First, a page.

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Survivors unite and shed light

by Nelly Sérandour-Amar October 29, 2016 0 comment
Survivors unite and shed light

Québec Contre les Violences Sexuelles is a social movement created to provide a voice for sexual assault survivors

The social movement Québec Contre les Violences Sexuelles was created a few weeks ago, with the goal denouncing rape culture and discussing the lack of funding for organizations addressing sexual assault issues.

Ariane Litalien, who is currently a student at McGill University, helped create the social movement. She shared her experience with sexual assault while she studied at Harvard University with The Concordian.

“I was an undergraduate student and was seeing a student who was also living in my residence house,” she said. “After a party, I went back to his room where he started kissing me super aggressively and biting me. I asked him to stop, and he told me I should wear a scarf to hide the marks.” Litalien ended up feeling pressured to do things she wasn’t comfortable with, and left the room in tears, she said.

Although she told a few friends what had happened that week, she couldn’t admit to herself that it was sexual assault—until she attended an event where he won a community award.

“I started crying and realized something was really wrong,” she said. That’s when she went to discuss the issue with the residence and Harvard administrators, who made her feel like she was doing all of this in vain, she said. “The only sexual assault policy was 20-years-old, and the administration told me that, under that policy, I couldn’t file any complaints for sexual violence,” she said.

Although there was little she could do at that point, Litalien at least knew the assault wasn’t her fault and she decided not to leave the residence. However, later on, her perpetrator was hired to work at the front desk of the residence. “He had access to my mail, and personal information,” she said.

Litalien was eventually diagnosed with depression, and she realized she needed to speak out, so she detailed her experience in an article for her school’s daily student newspaper, The Harvard Crimson. “Strangers would share it on social media, which made me feel the validation that the administrators didn’t really give me,” she said.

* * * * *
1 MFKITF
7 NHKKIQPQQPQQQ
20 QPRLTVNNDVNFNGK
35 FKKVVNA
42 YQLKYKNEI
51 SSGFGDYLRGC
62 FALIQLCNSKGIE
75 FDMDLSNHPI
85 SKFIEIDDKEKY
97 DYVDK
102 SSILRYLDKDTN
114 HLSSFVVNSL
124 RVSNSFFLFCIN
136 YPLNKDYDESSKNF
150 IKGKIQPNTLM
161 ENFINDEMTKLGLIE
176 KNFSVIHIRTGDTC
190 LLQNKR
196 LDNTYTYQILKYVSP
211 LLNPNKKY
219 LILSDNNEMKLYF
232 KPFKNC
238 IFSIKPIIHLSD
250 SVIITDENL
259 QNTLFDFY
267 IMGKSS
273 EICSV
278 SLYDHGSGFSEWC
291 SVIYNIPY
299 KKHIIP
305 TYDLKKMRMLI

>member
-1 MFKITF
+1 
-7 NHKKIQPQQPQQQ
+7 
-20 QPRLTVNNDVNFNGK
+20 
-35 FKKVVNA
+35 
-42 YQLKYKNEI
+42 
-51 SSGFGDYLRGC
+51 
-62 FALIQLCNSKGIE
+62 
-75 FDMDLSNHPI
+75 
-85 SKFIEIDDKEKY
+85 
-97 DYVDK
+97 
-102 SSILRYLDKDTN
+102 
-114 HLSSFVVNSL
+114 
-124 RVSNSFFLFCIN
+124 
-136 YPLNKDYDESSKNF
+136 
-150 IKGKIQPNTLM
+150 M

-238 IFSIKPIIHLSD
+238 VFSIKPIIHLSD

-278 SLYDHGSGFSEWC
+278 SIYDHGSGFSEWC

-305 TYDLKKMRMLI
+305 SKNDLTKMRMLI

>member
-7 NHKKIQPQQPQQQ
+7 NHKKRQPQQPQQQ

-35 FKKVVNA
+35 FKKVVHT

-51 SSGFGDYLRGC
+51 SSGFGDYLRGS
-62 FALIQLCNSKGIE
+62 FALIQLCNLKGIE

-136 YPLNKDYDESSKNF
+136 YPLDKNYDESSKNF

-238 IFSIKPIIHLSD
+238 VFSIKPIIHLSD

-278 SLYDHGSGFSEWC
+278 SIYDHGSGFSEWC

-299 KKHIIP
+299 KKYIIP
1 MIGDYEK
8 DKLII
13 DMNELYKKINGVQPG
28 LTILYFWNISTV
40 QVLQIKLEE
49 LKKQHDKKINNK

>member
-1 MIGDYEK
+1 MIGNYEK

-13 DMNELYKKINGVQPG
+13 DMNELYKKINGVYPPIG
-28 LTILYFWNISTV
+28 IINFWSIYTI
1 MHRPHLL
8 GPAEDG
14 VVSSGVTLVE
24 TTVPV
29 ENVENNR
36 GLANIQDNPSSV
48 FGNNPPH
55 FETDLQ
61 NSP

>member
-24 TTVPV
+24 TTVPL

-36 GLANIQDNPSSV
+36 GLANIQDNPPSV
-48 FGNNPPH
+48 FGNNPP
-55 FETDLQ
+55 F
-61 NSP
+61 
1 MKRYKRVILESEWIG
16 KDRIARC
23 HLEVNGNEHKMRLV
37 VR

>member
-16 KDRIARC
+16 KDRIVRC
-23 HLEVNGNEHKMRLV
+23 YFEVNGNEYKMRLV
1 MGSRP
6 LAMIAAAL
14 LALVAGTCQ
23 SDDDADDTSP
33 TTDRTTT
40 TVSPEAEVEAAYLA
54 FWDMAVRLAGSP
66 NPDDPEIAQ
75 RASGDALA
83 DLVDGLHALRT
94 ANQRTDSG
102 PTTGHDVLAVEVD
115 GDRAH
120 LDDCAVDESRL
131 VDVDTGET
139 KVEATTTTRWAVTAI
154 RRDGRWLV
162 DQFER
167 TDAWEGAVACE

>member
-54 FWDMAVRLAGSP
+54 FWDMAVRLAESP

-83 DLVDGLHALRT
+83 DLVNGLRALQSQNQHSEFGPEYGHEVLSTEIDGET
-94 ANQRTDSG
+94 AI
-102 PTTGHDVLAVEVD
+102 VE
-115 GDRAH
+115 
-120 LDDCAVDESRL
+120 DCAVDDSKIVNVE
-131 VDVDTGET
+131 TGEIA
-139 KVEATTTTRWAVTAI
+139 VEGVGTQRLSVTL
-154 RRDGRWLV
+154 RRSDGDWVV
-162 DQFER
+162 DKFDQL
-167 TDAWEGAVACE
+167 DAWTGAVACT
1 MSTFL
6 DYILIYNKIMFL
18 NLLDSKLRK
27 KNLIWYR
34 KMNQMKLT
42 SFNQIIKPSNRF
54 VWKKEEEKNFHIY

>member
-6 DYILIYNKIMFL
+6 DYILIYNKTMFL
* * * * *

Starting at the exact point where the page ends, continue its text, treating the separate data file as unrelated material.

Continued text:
The article was a turning point in Litalien’s life. She was interviewed for a documentary about sexual assaults called The Hunting Ground. She shared the stage with Lady Gaga and other sexual assault survivors at the 2016 Oscars, where the singer performed “Till It Happens to You.”

Upon returning in Montreal last year to pursue her studies at McGill University in medicine, Litalien said she realized Quebec did not have a law mandating that universities report on sexual violence or have a policy on sexual violence. This is why Litalien created Québec Contre les Violences Sexuelles, with the help of Kimberley Marin and Melanie Lemay who are also sexual assaults survivors.

“It’s really meant to be a social organization for anyone fed up of the way sexual violence is handled in our society, with rape cultures and with universities not answering well to the complaints of sexual assaults,” said Litalien.

Concordia University implemented its policy on sexual violence on May 20, 2016, outlining its commitment to creating and maintaining a sexual violence-free campus.

The Sexual Assault Resource Centre (SARC) coordinator acts as a point of contact for first response in the case of sexual violence, according to Concordia’s website. With the consent of the survivor, the coordinator then provides support and manages the case both internally and externally.

Graphic by Charlotte Bracho

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